Centre College students trying to get Confederate statue near campus removed
DANVILLE, Ky. (WKYT) - A 111-year-old Confederate statue in Danville that sits on church property and faces a college campus could soon be removed.
Leaders from both institutions say the statute doesn’t reflect their values, but in order for both parties to get what they want, they need money.
The statue and monument honor Captain Robert E. Logan and other Confederate soldiers that lost their lives in the American Civil War.
In the 1900s, the block where the statue is located was owned by the City of Danville and, at the time, it was a city park.
The Presbyterian Church of Danville, which was established in the late 1700s, deeded space to the city for a park in the late 1800s. The United Daughters of the Confederacy erected the monument in 1910.
More than a hundred years later, no one gave Captain Logan any thought until the violence between white supremacists and other groups in Charlottesville back in 2017.
“The church began among the leadership to have conversations about the compatibility of understanding of who we are and a symbol of the Confederacy on the property,” Pastor Caroline Kelly, Presbyterian Church of Danville.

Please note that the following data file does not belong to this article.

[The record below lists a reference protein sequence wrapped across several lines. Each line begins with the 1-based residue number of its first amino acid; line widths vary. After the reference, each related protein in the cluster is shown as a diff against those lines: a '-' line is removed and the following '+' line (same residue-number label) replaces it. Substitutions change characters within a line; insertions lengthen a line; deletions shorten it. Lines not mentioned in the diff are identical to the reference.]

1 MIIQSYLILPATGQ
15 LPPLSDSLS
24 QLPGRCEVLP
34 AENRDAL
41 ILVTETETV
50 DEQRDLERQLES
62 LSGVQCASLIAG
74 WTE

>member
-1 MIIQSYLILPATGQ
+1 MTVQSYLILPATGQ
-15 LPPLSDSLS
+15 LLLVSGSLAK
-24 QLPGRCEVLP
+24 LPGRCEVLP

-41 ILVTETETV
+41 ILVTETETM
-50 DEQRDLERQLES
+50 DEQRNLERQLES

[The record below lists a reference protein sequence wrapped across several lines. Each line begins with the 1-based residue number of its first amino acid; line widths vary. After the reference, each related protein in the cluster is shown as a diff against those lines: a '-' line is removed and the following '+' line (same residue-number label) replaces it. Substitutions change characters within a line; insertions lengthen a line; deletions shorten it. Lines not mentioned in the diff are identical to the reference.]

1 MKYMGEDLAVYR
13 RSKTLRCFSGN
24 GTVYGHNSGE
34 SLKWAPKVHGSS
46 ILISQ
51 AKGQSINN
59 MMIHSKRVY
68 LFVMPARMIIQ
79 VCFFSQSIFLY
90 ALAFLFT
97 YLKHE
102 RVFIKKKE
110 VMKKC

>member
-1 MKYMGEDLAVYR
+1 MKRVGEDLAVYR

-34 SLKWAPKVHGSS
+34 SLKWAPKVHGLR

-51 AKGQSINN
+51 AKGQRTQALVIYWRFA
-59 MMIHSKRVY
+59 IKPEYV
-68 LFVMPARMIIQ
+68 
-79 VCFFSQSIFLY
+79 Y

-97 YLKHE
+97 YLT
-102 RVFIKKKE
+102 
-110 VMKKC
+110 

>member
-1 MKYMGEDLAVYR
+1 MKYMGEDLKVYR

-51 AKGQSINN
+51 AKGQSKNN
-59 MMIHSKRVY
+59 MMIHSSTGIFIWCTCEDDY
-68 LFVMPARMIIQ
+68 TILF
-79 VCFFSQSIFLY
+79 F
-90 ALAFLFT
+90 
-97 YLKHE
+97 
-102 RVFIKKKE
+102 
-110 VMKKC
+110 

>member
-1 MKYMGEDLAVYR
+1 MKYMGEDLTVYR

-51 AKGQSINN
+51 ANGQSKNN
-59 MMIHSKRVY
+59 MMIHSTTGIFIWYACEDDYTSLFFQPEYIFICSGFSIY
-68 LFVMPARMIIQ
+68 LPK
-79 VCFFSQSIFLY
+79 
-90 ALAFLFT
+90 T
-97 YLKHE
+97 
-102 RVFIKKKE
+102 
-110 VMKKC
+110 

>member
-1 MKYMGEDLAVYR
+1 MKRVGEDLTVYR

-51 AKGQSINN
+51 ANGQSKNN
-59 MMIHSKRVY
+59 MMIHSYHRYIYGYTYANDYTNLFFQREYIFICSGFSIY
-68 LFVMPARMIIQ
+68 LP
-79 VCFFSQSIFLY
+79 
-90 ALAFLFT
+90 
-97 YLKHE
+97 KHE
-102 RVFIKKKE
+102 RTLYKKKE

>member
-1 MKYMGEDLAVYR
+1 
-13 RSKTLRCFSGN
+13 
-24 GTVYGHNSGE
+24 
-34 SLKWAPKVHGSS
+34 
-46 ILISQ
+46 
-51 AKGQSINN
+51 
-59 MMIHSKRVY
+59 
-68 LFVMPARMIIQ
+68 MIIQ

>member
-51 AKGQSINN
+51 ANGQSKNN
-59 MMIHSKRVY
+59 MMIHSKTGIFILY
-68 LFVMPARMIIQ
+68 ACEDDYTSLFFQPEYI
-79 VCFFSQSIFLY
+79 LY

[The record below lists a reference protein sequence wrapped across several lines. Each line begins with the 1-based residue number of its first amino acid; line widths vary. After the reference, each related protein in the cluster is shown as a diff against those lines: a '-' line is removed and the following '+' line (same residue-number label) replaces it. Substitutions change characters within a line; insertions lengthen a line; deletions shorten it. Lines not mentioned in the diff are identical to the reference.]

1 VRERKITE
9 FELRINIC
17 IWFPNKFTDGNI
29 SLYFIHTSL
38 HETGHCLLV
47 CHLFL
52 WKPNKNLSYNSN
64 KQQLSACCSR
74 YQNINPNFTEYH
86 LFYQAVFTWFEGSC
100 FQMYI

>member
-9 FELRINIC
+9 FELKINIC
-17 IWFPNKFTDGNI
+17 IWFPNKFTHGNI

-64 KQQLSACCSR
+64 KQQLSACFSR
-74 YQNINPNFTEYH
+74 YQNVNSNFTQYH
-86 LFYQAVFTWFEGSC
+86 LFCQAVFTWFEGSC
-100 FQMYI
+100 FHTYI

So, a decision to remove the 15-ton monument began. That was two years ago. The church has been working with the city to get this completed but it comes with a cost.
“In large part, because we needed to raise the money,” Pastor Kelly said.
The church needs around $55,000.
“Our students wanted to accelerate the process,” said Jamey Leahey, VP Legal Affairs Centre College.
The statue faces across the street, toward Centre College. That doesn’t sit well with some of the students there, so the church and the college have joined forces To fundraise.
“We have friends, alumni, and parents who have called and said I want to help and that I want to give money to the church to help that,” Pearl Morttey.
Morttey is with the Centre Student Initiative, a student-led group that’s raising the funds. She has to walk past the statue every day.
“I feel uneasy. I feel unsafe. Like why has it been there so long? I feel confused because Centre College and the neighboring areas have claimed that it’s an inclusive environment for everyone, but then they still have the statue here,” Morttey said.
As for the church, not everyone was onboard with Logan leaving.
“But we’ve already made a decision, as a result, we’ve lost the members already,” Pastor Kelly said.
Whenever the church and college come up with the money, the plan is to take the monument a few miles over to Bellevue Cemetery where Logan and other confederates are buried.
Part of the money raised will go to a plaque describing the monument that once stood in that space.
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